Word comes that the Saudis would like to see the current emir, Sheikh Tamam bin Hamad al-Thani, his father the former emir and his mother removed from power. The emir’s mother, Sheikha Mozah bint Nasser, particularly rattles the Saudis. It is Sheikha Mozah who has led the drive for Brand Qatar, building not only Education City as a premier site for higher education in the region but also the Qatar Philharmonic Orchestra and Qatar’s media expansion. It was Sheikha Mozah’s advisor, Mahmoud Jibril, who drew NATO to overthrow Libya’s Muammar Qaddafi (the release of Qaddafi’s son Saif during this current crisis suggests the width of the claw-back against Qatar).
Sheikha Mouzah has long been a target of the Saudis. A decade ago, the Saudi-backed London-based newspaper Azzaman accused her of being in contact with the Israelis. She won a libel suit against the paper. At the time, the Saudi dissident Sa’ad al-Faqih, who heads the Movement for Islamic Reform in Arabia, defended Sheikha Mouzah. Now word slips out of Saudi Arabia that Sheikha Mouzah has funded Sa’ad al-Faqih and other movements for the overthrow of the Saudi monarchy. No official complaint has been made by Saudi Arabia. But sometimes rumor is far more effective.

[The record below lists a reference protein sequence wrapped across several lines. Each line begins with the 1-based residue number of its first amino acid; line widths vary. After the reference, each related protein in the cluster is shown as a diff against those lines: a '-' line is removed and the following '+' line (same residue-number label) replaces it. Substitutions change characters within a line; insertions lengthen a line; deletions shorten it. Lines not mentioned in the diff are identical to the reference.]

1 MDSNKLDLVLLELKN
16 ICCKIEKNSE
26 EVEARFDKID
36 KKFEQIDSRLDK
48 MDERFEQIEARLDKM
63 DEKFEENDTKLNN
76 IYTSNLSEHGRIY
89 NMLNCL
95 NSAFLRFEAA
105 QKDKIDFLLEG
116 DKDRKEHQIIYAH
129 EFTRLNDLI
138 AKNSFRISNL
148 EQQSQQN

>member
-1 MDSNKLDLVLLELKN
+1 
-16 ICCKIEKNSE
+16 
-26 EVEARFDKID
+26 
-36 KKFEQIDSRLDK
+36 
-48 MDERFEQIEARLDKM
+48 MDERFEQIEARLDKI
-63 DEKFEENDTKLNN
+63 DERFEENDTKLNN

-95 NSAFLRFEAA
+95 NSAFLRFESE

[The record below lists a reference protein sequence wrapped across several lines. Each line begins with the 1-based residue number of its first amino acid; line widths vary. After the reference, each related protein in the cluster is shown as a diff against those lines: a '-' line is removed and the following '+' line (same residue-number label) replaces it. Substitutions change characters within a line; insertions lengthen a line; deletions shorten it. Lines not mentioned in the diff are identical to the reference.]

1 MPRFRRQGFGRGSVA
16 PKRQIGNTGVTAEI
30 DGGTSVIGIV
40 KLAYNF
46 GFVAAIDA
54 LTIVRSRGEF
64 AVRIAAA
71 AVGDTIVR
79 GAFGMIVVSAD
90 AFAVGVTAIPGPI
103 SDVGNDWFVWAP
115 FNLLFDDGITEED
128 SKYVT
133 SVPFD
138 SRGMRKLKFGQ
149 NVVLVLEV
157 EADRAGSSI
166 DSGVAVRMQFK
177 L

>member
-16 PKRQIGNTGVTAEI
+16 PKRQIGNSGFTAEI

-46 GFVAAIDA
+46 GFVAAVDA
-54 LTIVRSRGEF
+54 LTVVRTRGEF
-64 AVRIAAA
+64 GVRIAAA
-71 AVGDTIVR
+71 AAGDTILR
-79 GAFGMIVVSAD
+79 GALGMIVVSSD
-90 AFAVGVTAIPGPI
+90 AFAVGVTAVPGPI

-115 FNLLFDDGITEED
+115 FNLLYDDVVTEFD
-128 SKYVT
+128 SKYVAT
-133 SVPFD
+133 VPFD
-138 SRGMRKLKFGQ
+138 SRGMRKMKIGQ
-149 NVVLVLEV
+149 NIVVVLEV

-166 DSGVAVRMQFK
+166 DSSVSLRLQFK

Turkey’s President Recip Tayyip Erdogan said on June 13 that the isolation of Qatar is ‘inhumane and against Islamic values.’ Erdogan knows that what befalls Qatar will soon strike Turkey. Both are patrons of the Muslim Brotherhood, and both are therefore targets of Saudi anger. This is why Turkey’s government has taken a decidedly pro-Qatar position. It has now sent a team to Qatar to evaluate the emirate’s defenses and to assess its own troop deployment.